A few studies have administered creatine in doses based on grams per kilogram of lean mass. And the average effective dosage was 0.06 g/kg of lean mass.

In other words, this is your body weight, excluding body fat. And it gives you a better representation of the actual muscle mass available to store creatine.

For example, a 200 lb (91 kg) person with 20% body fat would have 160 lbs (73 kg) of lean mass. And their corresponding creatine dosage would be 4.4 grams per day.

Creatine Dose = 0.06 grams per kilogram of lean mass

You can also apply the bodyweight and lean mass creatine dosing methods to the loading phase to get a more precise target. To do this, simply multiply your maintenance dose by 5 to get your loading dose.

How Much Creatine Should I Take?

The general recommendation of 3-5 grams of creatine per day works for most people. And if you want a more personalized and accurate dosage, you should base your creatine intake on your body weight or lean mass.

However, all the conversions and calculations can get confusing. That’s why I created an easy-to-use creatine dose calculator.

Creatine Dosage Calculator

This calculator shows you how many grams of creatine to take based on body weight. Or if you know your approximate body fat percentage, you can also find your target based on lean mass.

In addition, you can choose to see your loading or maintenance dose. And enter your weight in pounds or kilograms, so you don’t have to worry about conversion factors.

creatine dose calculator

When to Take Creatine

The timing of creatine supplementation is not as important as consistently taking the supplement every day. However, taking creatine around the time of exercise may help maximize its benefits.

One study found that taking creatine before a workout with other supplements like beta-alanine experienced less fatigue during exercise2. And it is thought that creatine has a synergistic effect when combined with other pre-workout supplements.

On the other hand, another study found that muscle creatine retention was increased by 25% when taken with carbohydrates3. The augmented muscle saturation is thought to be due to the insulin response of these combined nutrients, especially when taken post-workout.

Creatine Retention

Graph adapted from Jäger et al.5

Best Time to Take Creatine

From an uptake efficiency standpoint, the data suggests taking creatine with high-glycemic carbs is the best approach due to insulin-mediated muscle creatine uptake. Furthermore, taking creatine with a post-workout carb/protein meal or shake could further enhance retention.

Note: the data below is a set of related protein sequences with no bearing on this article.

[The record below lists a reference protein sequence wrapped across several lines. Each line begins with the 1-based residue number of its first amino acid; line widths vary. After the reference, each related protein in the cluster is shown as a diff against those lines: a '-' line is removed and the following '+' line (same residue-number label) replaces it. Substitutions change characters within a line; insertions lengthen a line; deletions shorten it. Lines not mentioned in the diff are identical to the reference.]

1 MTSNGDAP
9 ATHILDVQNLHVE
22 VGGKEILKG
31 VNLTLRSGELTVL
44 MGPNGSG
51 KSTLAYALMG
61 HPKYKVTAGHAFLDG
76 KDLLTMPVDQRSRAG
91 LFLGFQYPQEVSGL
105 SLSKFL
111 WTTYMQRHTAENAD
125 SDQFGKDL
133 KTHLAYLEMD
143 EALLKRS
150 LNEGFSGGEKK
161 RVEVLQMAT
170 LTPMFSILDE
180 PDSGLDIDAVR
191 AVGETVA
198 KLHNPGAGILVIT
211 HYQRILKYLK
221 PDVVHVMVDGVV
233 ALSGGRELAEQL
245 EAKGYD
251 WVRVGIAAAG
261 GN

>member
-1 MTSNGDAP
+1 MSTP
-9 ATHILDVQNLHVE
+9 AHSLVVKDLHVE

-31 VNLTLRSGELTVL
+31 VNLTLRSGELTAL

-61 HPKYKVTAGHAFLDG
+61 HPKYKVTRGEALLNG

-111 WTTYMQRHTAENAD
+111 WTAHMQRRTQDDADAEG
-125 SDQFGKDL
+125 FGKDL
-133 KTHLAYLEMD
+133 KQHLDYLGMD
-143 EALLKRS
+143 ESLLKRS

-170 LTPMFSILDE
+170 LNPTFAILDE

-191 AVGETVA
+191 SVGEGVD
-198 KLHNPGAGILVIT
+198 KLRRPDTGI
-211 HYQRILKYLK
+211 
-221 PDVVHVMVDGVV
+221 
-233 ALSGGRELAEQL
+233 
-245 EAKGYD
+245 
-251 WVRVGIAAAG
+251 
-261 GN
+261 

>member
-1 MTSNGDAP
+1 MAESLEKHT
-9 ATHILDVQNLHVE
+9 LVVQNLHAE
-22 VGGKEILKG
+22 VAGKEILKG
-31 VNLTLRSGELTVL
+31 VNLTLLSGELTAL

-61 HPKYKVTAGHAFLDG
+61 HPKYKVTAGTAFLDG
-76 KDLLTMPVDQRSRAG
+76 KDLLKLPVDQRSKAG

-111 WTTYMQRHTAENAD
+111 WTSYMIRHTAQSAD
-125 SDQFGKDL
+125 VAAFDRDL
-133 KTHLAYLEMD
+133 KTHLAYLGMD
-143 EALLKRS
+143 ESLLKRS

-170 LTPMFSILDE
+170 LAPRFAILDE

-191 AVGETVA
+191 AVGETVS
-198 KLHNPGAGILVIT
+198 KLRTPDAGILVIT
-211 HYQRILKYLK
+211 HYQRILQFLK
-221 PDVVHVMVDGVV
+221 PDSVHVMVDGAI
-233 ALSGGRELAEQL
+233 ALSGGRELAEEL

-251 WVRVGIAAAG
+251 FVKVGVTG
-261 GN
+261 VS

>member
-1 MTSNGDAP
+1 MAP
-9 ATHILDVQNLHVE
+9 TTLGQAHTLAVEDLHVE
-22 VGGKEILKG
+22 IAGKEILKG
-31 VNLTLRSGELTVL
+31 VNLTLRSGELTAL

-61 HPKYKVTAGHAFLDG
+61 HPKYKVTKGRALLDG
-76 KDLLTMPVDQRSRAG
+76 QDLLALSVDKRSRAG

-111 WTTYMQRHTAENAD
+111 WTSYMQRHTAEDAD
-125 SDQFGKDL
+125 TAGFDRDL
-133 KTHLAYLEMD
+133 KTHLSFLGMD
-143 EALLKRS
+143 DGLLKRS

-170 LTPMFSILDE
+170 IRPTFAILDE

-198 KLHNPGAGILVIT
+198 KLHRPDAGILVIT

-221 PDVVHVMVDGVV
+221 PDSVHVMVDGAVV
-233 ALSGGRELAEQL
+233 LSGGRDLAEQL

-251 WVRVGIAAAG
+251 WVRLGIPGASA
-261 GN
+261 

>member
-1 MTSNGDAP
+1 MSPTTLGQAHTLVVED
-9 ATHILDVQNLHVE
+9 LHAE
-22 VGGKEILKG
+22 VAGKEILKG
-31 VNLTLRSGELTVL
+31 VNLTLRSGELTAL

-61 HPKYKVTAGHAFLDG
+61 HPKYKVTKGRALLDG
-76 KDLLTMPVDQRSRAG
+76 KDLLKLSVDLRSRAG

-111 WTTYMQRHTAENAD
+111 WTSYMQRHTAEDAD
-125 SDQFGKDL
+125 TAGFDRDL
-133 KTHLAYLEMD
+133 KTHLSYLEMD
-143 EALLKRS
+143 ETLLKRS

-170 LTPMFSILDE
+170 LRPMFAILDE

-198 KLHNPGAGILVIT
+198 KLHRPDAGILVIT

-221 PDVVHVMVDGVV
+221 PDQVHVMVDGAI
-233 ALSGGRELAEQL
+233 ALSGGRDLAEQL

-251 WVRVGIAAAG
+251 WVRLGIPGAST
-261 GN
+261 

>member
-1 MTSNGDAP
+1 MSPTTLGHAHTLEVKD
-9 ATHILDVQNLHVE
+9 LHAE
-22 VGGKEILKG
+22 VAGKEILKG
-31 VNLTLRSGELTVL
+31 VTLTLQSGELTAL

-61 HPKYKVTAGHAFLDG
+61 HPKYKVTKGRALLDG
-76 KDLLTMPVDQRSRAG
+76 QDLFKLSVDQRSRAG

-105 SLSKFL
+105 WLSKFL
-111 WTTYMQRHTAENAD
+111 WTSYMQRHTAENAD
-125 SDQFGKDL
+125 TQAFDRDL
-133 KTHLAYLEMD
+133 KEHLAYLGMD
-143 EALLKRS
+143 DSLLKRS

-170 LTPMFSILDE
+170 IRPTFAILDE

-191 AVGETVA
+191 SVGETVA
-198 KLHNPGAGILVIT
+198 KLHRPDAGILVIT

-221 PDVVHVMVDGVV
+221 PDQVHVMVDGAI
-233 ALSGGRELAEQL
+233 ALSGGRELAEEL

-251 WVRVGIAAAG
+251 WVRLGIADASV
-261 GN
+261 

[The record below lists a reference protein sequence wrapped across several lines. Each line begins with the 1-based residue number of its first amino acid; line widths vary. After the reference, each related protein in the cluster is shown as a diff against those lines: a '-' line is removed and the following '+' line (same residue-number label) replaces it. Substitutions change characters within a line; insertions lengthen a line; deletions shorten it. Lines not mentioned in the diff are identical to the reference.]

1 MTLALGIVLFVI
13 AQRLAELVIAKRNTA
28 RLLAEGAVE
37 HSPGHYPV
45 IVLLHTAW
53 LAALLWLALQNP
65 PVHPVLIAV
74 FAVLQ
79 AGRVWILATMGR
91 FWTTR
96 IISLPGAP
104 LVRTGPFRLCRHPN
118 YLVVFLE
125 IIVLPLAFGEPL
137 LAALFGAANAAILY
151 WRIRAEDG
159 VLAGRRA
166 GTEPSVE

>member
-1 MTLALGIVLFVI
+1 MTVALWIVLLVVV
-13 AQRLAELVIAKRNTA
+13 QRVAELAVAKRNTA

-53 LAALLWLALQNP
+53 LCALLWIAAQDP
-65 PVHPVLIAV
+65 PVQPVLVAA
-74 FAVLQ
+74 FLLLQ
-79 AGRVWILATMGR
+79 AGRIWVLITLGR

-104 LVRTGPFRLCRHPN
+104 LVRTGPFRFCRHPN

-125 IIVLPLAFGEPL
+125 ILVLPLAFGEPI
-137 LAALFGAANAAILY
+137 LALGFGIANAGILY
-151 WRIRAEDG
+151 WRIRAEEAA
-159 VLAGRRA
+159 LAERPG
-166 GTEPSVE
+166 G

However, taking creatine before a workout may result in more energy, improved time to exhaustion, and less fatigue. So while your muscles might not retain as much of the creatine, you may notice immediate effects.

Therefore, the best time to take creatine can vary with your goals. For the frugal-minded, taking creatine with a post-workout carb shake is ideal for getting the most bang for your buck. But taking it with pre-workout could have performance benefits.

Again, taking creatine consistently each day is more important than the exact timing during the day. Consistent supplementation ensures you keep your muscles saturated, and you can get positive training effects from creatine.

Creatine HCL Microdosing

Creatine hydrochloride (HCL) is one of several variants in which creatine is bound to a type of salt molecule.

The purpose of the HCL molecule is to make creatine dissolve faster. As a result, creatine HCL is 38 times more soluble than creatine monohydrate4.

In theory, faster absorption means you could get the same effect as monohydrate with a smaller dose. But there’s more to it than that.

See What The Data Says About Which Is Better: Creatine HCL vs Monohydrate

More Creatine Information

Now you know how much creatine you should take based on your body size. But there’s a lot more you should know about creatine supplementation.

So here are some additional articles about creatine that I know you’ll find informative.

Complete Guide to Effective Creatine Supplementation

Creatine vs Pre-Workout: Which You Should Take

Does Creatine Make You Gain Unwanted Weight?

Or, if you’re up to speed on creatine, check out some of my articles on other topics below. You’ll find information on all things fitness related, from nutrition to workouts.